Page last updated at 16:40 GMT, Friday, 13 February 2009

Outcry over murderer's UK entry

Vitas Plytnykas
Vitas Plytnykas moved to Scotland about two years before killing Jolanta

Politicians have asked why a Lithuanian man who murdered a woman in Angus was allowed to enter the UK despite a previous conviction for killing.

British authorities were unaware that Vitas Plytnykas had been jailed for manslaughter in Germany in 2001.

He moved to Scotland after his release, where he tortured, murdered and dismembered Jolanta Bledaite last year.

The UK Border Agency said it was working to ensure criminals could not exploit free movement.

Plytnykas, 41, who is thought to have previously served as a soldier, was jailed for seven years and six months in Germany in June 2001 after getting involved in a fight about money that resulted in a man's death.

It is not clear that the Crown knew of this man's conviction at the time of his being indicted for this horrific crime
Bill Aitken
Tory justice spokesman
He was deported to Lithuania in January 2005, before arriving in Scotland with his partner and young child between 18 months and two years before killing fellow-Lithuanian Jolanta, 35, last March.

As an EU citizen he was free to move to any member state despite his conviction.

Scottish Tory justice spokesman Bill Aitken said Jolanta could still be alive if Plytnykas had been barred from entering the country.

Mr Aitken said: "This is a truly tragic case, where a convicted killer is able to walk into this country with the authorities being completely unaware of his record.

"Indeed it is not clear that the Crown knew of this man's conviction at the time of his being indicted for this horrific crime.

"Had the law been in place whereby the authorities here had known of his past, he could have been barred from entering the country and the young life of Jolanta Bledaite could have been saved.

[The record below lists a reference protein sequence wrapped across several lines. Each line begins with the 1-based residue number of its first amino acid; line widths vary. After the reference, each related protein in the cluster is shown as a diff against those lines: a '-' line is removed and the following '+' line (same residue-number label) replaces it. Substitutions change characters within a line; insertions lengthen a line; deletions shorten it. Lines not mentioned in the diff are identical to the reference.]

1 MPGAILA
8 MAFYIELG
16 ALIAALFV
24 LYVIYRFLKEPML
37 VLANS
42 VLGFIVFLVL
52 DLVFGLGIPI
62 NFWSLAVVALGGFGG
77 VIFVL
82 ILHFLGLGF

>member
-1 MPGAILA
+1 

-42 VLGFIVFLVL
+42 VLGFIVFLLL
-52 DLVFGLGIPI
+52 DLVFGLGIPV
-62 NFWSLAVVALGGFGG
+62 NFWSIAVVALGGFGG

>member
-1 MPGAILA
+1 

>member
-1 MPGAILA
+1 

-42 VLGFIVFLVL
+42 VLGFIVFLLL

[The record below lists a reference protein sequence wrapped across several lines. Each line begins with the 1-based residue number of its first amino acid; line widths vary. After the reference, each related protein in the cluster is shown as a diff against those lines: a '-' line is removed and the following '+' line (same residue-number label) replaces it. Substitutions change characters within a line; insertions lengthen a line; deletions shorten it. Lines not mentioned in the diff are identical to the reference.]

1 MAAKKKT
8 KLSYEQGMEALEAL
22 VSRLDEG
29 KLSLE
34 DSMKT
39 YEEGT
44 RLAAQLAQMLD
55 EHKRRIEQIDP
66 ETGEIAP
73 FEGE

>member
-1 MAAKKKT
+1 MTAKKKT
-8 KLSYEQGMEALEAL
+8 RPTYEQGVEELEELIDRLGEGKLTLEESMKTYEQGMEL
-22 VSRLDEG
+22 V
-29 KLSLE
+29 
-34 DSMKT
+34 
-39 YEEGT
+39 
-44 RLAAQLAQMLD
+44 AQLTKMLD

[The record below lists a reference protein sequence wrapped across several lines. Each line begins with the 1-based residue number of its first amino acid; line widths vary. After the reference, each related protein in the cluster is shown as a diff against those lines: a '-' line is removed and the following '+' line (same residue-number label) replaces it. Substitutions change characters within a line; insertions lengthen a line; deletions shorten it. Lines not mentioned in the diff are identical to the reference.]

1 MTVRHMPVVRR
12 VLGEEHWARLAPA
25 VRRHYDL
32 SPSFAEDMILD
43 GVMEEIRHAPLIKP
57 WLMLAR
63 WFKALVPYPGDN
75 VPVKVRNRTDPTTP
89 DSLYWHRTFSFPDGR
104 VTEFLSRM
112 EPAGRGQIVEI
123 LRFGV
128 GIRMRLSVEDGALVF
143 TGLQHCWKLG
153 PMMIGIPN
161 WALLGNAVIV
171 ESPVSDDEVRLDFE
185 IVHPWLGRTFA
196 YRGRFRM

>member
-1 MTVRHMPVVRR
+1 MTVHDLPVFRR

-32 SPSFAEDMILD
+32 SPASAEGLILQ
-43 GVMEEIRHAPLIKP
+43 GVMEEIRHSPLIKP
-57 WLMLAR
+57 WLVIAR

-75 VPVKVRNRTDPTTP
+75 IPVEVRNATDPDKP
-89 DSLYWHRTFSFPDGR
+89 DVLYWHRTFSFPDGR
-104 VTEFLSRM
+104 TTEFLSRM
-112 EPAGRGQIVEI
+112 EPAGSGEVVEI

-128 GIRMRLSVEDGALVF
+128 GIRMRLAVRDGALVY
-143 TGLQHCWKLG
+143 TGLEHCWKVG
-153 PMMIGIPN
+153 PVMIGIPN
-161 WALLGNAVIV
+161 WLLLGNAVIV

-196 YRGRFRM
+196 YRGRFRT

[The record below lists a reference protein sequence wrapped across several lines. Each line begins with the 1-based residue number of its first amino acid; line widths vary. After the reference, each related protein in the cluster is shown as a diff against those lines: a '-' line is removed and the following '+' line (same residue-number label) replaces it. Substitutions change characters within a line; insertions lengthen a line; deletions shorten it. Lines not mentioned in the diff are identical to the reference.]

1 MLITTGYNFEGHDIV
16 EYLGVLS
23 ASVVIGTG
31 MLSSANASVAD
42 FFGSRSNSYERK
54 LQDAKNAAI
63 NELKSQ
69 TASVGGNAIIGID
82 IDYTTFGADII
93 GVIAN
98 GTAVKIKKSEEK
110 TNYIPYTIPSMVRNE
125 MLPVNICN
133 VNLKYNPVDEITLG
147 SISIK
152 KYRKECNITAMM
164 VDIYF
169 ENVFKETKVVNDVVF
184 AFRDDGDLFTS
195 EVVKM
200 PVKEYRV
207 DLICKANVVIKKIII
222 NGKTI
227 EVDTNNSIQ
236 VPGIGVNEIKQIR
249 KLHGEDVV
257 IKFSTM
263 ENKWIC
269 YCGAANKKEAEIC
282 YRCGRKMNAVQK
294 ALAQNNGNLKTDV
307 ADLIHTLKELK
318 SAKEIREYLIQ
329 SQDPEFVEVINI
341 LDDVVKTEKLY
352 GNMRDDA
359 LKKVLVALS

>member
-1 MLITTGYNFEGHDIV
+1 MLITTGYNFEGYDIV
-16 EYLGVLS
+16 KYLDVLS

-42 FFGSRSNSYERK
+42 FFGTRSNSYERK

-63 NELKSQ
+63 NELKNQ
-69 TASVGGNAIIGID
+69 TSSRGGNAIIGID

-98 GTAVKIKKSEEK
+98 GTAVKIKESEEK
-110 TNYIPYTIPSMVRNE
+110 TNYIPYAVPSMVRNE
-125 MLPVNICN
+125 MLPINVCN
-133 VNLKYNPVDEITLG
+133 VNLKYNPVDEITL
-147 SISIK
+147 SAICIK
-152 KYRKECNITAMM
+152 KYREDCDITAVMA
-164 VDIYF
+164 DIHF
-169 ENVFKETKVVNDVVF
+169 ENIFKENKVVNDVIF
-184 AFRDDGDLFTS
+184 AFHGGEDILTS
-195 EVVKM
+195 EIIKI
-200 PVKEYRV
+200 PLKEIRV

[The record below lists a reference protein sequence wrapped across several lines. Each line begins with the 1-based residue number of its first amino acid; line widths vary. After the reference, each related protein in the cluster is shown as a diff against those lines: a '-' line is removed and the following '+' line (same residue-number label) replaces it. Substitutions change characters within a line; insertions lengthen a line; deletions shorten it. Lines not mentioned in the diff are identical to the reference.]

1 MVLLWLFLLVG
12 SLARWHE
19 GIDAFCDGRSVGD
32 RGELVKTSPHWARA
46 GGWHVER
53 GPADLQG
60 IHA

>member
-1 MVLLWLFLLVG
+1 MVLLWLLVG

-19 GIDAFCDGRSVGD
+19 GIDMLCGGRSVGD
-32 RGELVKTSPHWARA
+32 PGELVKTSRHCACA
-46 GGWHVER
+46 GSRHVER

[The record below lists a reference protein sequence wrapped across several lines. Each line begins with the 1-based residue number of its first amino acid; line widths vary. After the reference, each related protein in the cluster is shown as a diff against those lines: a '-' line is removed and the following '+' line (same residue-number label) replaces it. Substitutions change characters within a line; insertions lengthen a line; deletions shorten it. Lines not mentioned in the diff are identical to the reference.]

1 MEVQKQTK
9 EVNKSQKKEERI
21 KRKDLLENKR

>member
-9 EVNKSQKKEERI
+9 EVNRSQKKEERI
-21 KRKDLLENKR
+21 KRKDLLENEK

"There needs to be a much greater exchange of information on the part of the police in European countries. The tragic outcome of this case must encourage a much greater degree of cooperation."

'Substantial increase'

Lithuania is a member of the European Economic Area (EEA), and European Community law gives its nationals the right to live and work in the UK.

The UK Border Agency refused to comment to BBC Scotland on the specifics of the case.

But it released a general statement, which said it had a "range of tools available to identify and prevent wanted persons from entering the UK including a watchlist of information on people we wish to prevent from entering the country."

The statement added: "This database includes information for the purposes of national security and the detection and prevention of crime.

"We are continuing to expand our watch-lists, work more closely with foreign governments to share information, and speed up the re-documentation of those being removed.

"Individuals are checked against this database before they even enter the United Kingdom. We are engaging with our European partners to develop a more joined up overall strategy for appropriate data sharing across Europe, including for immigration purposes."

The agency said that it was "committed" to deporting EEA nationals who break the law, and added: "We are removing more EEA criminals than ever before. In 2008 we deported a record 5,000 foreign criminals, a substantial increase from the 4,200 we deported from Britain the year before."

A Home Office spokeswoman said any European Economic National sentenced to more than two years in prison would be deported.

Jolanta Bledaite
Jolanta's head was found on a beach by two young sisters

Plytnykas was convicted by a jury at the High Court in Edinburgh of torturing and killing Jolanta before cutting up her body and throwing it into the sea at Arbroath.

Co-accused Aleksandras Skirda, 20, previously admitted murder, and gave evidence against Plytnykas in court.

Jolanta had been made to give over her bank card's Pin number before she was smothered with a pillow.

Her head was found on the beach at Arbroath on 1 April by two sisters, aged eight and 11, who had been playing on the shore.

Her hands were found by police search teams soon afterwards.

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